I didn’t have nearly as much time to enjoy reading in March as I would have liked. I did finish five books which was quite an achievement the way things were going!
The White Dragon by Anne McCaffrey
The White Dragon completes the Dragon Riders of Pern Trilogy within the Pern chronicles. Trust me the order of reading doesn’t get any less confusing the more you read. As with the other two books I was just left with conflicting feelings – love the story, love the dragons but really quite dislike some of the characters. In this book we follow Jaxom and his white dragon Ruth and I had high hopes that the treatment of women within these books might get better here (see my February Reads and first post on the Pern books). But it got worse, whilst the story itself continued to get interesting. I enjoyed the way the world expanded into the south, and the insight we got into the origins of Pern. But the way Jaxom basically forces a girl to sleep with him, and feels bad about until his dragon ensures him ‘she liked it’ just rubbed me up the wrong way. I will probably continue to read more books from within the chronicles because the dragons are worth it, but these do need to be taken with a pinch of salt and knowledge of the time in which they we were written.
Strictly Bipolar by Darian Leader
This is a short, 80 page book which I devoured in one sitting. I picked it up because I’m interested in being more informed about mental health and I really liked the premise. The author ‘challenges the rise of ‘bipolar’ as a catch-all solution to complex problems, and argues that we need to rethink the highs and lows of mania and depression.’ I enjoyed it very much, and it really made me thing about bipolar and depression in a different way. I will need to read this again, because it was such a quick read it was difficult to retain the ideas it put forward.
The Day of the Triffids by John Wyndam
What a book! This was one of the best books I’ve read so far this year. Growing up I loved Wyndam’sThe Chrysalids and I generally love a good bit of apocalyptic fiction so I went into it expecting to enjoy and I certainly did. In The Day of the Triffids we follow Bill and Josella as they make their way through a world that has been irrevocably and inexplicably changed (although we do get an insight into what might have happened later on). The story itself is gripping, with enough tension and drama to make me nearly miss my train stop. But also it got me thinking about a lot of moral issues, the big question boiling down to – when nothing is really left what is the right thing for those who are unharmed to do? Try and help the incapacitated, even though it will mean the eventual destruction of all, or leave them to fend for themselves and make a fresh start elsewhere. Some of the most effecting moments are watching the characters grapple with that question. It’s also terrifying to see society unravel so quickly it felt very realistic – walking plants aside. A highly recommended read.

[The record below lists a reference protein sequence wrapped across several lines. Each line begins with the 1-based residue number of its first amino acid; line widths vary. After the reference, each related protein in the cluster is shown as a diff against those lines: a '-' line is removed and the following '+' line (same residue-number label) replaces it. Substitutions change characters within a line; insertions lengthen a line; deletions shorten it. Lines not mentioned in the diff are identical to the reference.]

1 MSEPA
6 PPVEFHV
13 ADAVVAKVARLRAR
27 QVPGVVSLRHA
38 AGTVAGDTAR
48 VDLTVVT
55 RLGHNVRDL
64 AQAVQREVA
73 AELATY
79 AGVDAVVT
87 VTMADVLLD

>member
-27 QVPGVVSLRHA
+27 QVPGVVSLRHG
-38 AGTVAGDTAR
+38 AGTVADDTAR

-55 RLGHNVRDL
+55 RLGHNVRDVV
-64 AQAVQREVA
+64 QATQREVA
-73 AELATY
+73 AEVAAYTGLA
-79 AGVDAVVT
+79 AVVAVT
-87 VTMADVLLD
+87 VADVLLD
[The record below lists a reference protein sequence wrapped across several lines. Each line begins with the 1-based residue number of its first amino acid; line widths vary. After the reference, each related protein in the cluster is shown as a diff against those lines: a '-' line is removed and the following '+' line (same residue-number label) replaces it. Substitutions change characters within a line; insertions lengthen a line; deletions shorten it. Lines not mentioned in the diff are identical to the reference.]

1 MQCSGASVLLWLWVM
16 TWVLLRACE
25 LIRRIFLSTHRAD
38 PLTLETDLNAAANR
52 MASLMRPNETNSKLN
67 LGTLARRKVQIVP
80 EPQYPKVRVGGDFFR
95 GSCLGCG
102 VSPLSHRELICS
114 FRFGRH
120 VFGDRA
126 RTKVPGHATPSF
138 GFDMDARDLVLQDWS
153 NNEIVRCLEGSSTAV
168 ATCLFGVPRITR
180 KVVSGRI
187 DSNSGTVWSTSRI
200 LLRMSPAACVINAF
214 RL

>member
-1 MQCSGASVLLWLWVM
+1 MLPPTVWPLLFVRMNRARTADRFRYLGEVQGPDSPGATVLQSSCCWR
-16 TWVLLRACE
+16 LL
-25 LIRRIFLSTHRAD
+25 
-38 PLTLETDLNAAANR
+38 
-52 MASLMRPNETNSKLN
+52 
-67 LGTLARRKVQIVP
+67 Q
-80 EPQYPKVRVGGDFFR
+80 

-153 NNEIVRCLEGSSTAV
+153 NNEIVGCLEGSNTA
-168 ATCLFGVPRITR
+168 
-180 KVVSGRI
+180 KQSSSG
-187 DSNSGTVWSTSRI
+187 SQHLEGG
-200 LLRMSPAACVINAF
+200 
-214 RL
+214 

The Professor by Charlotte Brontë
I really love the Brontë’s. But I really hated this book. I feel awful saying that about an author who I think was probably a genius, but this, her first book, just didn’t work for me. The main character William Crimsworth was unappealing and although I don’t have to like characters, they need to make me feel something. And I pretty much felt bored or slightly repulsed by all the characters in this book. I’m not going to go on about it too much as it feels like this was a warm up act for all the good stuff to come, so I’m inclined to let it go! Let’s move on.
Catherine de Medici by Leonie Frieda
I really enjoyed reading this biography of Catherine de Medici. Leonie Frieda combines a good amount of historical detail with some juicy conclusions without falling into the trap I hate of telling us what Catherine felt at the time (how historians think they can know this always amuses me!). I love reading about powerful women in history and Catherine was certainly that. I also enjoyed getting more insight into France at this time, as usually I read English history and there were some nice links to Elizabeth I. Frieda doesn’t take too biased a view of her subject matter, giving a fair assessment which does have the effect of somewhat clearing Catherine’s name from some of the crimes she is associated with.